Skip to content

Month: April 2015

Because I’m an Asshole

I’ve been a bit open about my situation, and my divorce. And often such times are ones of deep self-examination. This isn’t meant to be a slam on myself, and I am not depressed, at least not overly so. But realistically, sometimes i just realize maybe I don’t have to be one going forward, but in the past at least, I’ve been a real asshole.

The evidence is clear, the witnesses have been called.
Cold, calculating, much too intellectual and practical for love.
That’s me. Don’t take my word for it.
Two failed marriages, countless ruined relationships. A magic
eight ball, that at every consultation about matters of
the heart, returns the verdicts:
“Not Likely”
“Outcome Uncertain”
Then when asked, since no one else will deliver an
answer so honest and without guile,
“Am I an asshole?”
the triangle swirls in the murky blue liquid before:

The first failed for the same reason as the last,
along with all those in between.
I’m a workaholic, and a problem solver. I fail to console, to
show enough empathy. My form of love is not accepted,
not perceived the same way I mean it. I want to care, and I
want to show I do by my actions, not just my words.
“You don’t understand.”
“I want something more.”
“You’re never home.”
These reasons one gave. Another declared I was too much a dreamer,
yet another, too practical.
I strive for affection, perhaps never offered when I was a child,
and yet betrayed often, struggle with

Unfocused, I failed.
A workaholic, I failed.
Betrayed, I failed.
Jealous, I failed.
Honest, I failed.
Dishonest, I failed.
Faithful, I failed.
Unfaithful, I failed.
Loosing myself for another, I failed.
Finding myself and my way, I failed.
Generous, I failed.
Miserly, I failed.
In all of these, I failed.
Because I’m an asshole.

I sit now, on the verge of a new start
alone with my thoughts, words and worlds of
my own creation, filled with those characters formed
from parts of me. I’m surrounded by the potential
for love, for friendship. But I’m afraid.
“You don’t love me.”
“I think you want someone else.”
“Just come home.”
These things I hear, these thoughts in my head
echo through the empty space. It used to be
filled. Thoughts of love and hurt are both gone,
leaving behind empty space. I want to try again, but
fear repeated failure.
Because I’m an asshole.

Comments closed

Anxiety and Dreams

dreams“My anxiety ate my dreams.” A simple tweet. Spotted a tiny bit of the way down my news feed. But I didn’t favorite it, or retweet it. Because it didn’t happen to me, at least not permanently. Sure, I lived in fear for a number of years, writing off and on. And I lived in ignorance, not knowing how to make my dreams work.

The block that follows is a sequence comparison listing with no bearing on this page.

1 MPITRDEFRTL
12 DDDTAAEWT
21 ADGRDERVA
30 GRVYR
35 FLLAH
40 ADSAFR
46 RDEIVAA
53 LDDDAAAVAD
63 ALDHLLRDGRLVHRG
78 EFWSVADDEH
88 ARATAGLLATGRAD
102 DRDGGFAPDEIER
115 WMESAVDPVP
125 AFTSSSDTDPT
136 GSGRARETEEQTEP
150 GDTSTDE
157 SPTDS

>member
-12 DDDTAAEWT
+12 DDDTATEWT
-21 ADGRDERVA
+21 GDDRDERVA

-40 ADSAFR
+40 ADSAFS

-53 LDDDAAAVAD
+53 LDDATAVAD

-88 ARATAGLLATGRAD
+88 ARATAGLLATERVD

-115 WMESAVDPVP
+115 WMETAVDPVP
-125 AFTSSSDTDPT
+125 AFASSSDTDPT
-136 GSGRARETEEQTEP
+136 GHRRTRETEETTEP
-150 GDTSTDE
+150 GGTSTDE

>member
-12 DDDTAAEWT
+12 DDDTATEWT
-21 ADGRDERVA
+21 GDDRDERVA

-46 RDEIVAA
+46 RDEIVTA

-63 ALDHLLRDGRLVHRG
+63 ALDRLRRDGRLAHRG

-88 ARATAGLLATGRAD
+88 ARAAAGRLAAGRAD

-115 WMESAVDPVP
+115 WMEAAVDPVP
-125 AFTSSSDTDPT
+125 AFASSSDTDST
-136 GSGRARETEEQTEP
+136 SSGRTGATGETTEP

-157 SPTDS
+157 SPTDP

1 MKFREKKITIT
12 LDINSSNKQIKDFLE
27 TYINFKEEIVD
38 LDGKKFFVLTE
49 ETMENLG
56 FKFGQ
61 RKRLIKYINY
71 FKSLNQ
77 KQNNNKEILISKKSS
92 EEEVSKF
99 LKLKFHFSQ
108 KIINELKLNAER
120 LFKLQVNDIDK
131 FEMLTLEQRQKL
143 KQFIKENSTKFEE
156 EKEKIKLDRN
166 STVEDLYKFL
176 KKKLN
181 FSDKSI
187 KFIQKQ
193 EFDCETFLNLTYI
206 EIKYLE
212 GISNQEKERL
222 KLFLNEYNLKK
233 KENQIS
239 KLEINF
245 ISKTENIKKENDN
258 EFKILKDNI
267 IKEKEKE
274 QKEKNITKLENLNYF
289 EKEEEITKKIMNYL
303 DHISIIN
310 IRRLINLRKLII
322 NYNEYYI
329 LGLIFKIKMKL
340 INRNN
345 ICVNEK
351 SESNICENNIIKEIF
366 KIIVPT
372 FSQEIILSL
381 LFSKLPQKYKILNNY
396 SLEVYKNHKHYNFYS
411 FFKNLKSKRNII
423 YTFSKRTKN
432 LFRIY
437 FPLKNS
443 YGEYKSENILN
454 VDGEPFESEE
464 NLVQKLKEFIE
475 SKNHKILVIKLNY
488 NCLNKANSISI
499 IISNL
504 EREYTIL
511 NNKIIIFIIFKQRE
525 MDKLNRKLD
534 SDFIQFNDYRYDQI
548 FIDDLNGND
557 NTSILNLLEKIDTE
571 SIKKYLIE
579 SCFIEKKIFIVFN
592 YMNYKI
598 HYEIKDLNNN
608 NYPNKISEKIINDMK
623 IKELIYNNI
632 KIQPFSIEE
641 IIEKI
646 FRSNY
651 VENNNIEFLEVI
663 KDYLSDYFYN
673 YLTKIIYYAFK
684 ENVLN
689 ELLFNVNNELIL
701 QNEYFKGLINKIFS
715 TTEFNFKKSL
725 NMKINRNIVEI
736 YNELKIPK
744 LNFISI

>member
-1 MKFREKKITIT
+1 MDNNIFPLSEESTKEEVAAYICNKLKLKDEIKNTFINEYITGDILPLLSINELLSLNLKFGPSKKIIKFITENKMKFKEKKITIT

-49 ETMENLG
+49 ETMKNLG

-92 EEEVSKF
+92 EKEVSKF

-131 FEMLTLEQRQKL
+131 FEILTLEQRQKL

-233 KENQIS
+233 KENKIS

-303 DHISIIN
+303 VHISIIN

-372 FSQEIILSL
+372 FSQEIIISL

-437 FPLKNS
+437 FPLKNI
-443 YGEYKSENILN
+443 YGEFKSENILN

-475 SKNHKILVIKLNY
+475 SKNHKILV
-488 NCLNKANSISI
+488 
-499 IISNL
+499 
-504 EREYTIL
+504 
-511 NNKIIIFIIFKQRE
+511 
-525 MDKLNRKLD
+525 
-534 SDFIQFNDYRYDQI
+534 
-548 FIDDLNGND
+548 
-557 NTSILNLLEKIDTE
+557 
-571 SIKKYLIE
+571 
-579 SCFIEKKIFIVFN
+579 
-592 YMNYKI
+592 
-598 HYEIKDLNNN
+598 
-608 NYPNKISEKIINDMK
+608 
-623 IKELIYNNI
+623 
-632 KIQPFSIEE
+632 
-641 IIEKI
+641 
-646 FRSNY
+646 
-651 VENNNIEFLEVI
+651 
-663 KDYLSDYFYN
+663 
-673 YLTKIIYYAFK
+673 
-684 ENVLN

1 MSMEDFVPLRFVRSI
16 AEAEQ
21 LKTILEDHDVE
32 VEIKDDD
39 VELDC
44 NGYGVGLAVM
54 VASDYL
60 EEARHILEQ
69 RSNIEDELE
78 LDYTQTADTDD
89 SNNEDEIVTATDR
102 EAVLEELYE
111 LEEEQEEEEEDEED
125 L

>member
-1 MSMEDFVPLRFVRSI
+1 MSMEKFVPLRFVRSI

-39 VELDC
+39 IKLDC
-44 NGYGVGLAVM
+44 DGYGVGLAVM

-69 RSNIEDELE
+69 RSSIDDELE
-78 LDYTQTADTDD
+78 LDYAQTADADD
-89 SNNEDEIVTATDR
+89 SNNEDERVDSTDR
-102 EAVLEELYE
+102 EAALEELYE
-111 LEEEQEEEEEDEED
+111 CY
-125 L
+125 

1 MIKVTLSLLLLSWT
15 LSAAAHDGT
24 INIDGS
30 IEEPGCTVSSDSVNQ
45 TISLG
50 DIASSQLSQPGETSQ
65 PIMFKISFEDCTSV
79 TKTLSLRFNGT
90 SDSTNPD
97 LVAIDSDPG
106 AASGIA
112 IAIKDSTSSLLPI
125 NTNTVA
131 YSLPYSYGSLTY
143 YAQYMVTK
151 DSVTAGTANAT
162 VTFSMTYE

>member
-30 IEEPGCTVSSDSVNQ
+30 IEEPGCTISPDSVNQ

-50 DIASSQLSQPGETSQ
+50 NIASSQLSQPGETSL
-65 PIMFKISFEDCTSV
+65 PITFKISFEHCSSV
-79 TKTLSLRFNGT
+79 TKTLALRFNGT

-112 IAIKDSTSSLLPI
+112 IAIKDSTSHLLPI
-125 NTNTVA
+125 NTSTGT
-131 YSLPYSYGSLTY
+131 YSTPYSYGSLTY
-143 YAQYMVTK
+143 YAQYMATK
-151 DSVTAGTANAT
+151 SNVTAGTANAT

But to let anxiety eat them? It would probably swallow them, and then turn them into shit. For no matter how elegant the meal, how delicious and artfully presented, that is the end it faces: things we let be food are consumed, digested, and then leave our bodies in a form so hideous, we immediately flush it away. Not to mention the smell. Dreams are not to be eaten. Nor are they to be placed upon a shelf to be looked at, pointed to with pride.

No, dreams are the clothing of life, meant to be worn, lived, sometimes laundered, but cherished like a favorite pair of jeans. There are some beautiful things about dreams though, ways they are not at all like clothing.

Dreams rarely wear out. Maybe a definition of dream is in order here. Your dream is your one thing. The one thing that makes you tick, gets you up in the morning, and propels you through your day. Many people never find them, living “lives of quiet desperation.” Your dream ages gracefully with you, like your skin. It never wears out, until you do.

*Time out here to say my dream is not just to be a writer. It is to tell stories. I have used many means to help fulfill that dream, but I can tell you when I am not telling stories, I am unhappy and unpleasant to be around. When I wearing my dream, I am happy, pleasant, and for the most part much easier to take. The key is to know your dream well. Sometimes it starts out as a loose outline, but as you wear it, it begins to conform to you, and you understand it better.

You can’t loan someone your dream. After a time, no one else would fit into your favorite jeans. Countless washings and wearings have made them uniquely yours: they fit you in a way they would fit no one else. So you can’t loan your dream out for a weekend. No one else’s dream is exactly like yours, so they really can’t be compared, borrowed, or shared. You cannot borrow someone else’s dream either. It just won’t ever fit right.

Find your dream. I promise you it is not a house in the suburbs, a wife, 2.5 kids, a dog named Rover, and two cars in the garage. For the most part, those things will get you locked into a job, or a career. If a lucrative career is your dream, perhaps medicine or law, then you may get those things. But the purpose of life is to find what that dream is, and follow it, whether it guarantees financial ‘success’ or not.

Finding your dream, analyzing and focusing on it, and truly wearing it the way it should be worn is hard work. But it’s worth it. Don’t let anything eat your dreams. Wear them instead.

Comments closed

Backwards Driving

backingupI drove for Fed-Ex for a long time, and one of the first things they instruct you on is this: 75% of all accidents in the company occur when the driver is backing up. Three out of four. The course continues to explain that as a professional driver, you should only back up when absolutely necessary.

I had an accident while driving for Fed Ex. The only no-fault accident you can have, according to the company. Because I wasn’t even driving, and the keys were not even in the ignition. I was inside a Hollywood Video, delivering packages, when a lady went out to her car, buckled her child into his car seat, got behind the wheel, and promptly backed right into my truck, parked behind her. Her excuse? I never even saw it.